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I thought it might be interesting over the next few weeks to examine the evidence from the above mentioned National Geographic article. I would like to start with one that seems to impress Kondracke and is often referred to as "evolution right before our eyes". It involves the well-known ability of microbes to become immune to our antibiotics and insects to become immune to pesticides. Influenza viruses are known to undergo changes that require us to develop new flu vaccines each year, and plants can become immune to herbicides. Just what is really known about this ability? What does real observational science show?
First of all it has never been observed that a flu virus, microbe, insect, or plant has ever changed into a different life form. Vaccine resistant flu viruses are still flu viruses, pesticide resistant houseflies are still houseflies, antibiotic resistant streptococcus bacteria are still streptococcus bacteria. What actually happens, according to evolutionist Francisco Ayala, is that "Insect resistance to a pesticide was first reported in 1947 for the housefly (Musca domestica) with respect to DDT. Since then resistance to one or more pesticides has been reported in at least 225 species of insects and other arthropods. The genetic variants required for resistance to the most diverse kinds of pesticides were apparently present in every one of the populations exposed to these man-made compounds."
Research shows the same conclusion with respect to antibiotic resistance. In 1990 scientists at the University of Alberta revived bacteria from the bodies of members of the ill-fated Franklin expedition to the Artic nearly 165 years ago. Of the six strains revived, three of them had resistance to the antibiotics clindamycin and cefoxitin. Thus it appears that the genetic variants are already present. No new genetic information is needed.
Current believers in creationism, masquerading in its barely disguised incarnation, "intelligent design," argue similarly, claiming that only a designer could generate such complex, perfect wonders. But the living world is shot through with imperfection. Unless one wants to attribute either incompetence or sheer malevolence to such a designer, this imperfection points incontrovertibly to a natural, rather than a divine, process, one in which living things evolved.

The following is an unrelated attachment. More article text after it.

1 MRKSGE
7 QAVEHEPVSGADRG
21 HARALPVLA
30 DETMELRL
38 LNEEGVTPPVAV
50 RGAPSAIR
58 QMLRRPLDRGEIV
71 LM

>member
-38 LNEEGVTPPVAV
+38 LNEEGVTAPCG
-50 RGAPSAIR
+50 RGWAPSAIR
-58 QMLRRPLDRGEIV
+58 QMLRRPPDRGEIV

Consider the human body. Ask yourself, if you were designing the optimum exit for a fetus, would you engineer a route that passes through the narrow confines of the pelvic bones? Childbirth is not only painful in our species but downright dangerous and sometimes lethal, owing to a baby's head being too large for the mother's birth canal.
Anyone glancing at a skeleton can see immediately that there is plenty of room for even the most stubbornly large-brained, misoriented fetus to be easily delivered anywhere in that vast, non-bony region below the ribs. (In fact, this is precisely the route obstetricians follow when performing a Caesarean section.)
Why would evolution neglect the simple, straightforward solution? Because human beings are four-legged mammals by history. Our ancestors carried their spines parallel to the ground; it was only with our evolved upright posture that the pelvic girdle had to be rotated (and thereby narrowed), making a tight fit out of what for other mammals is nearly always an easy passage.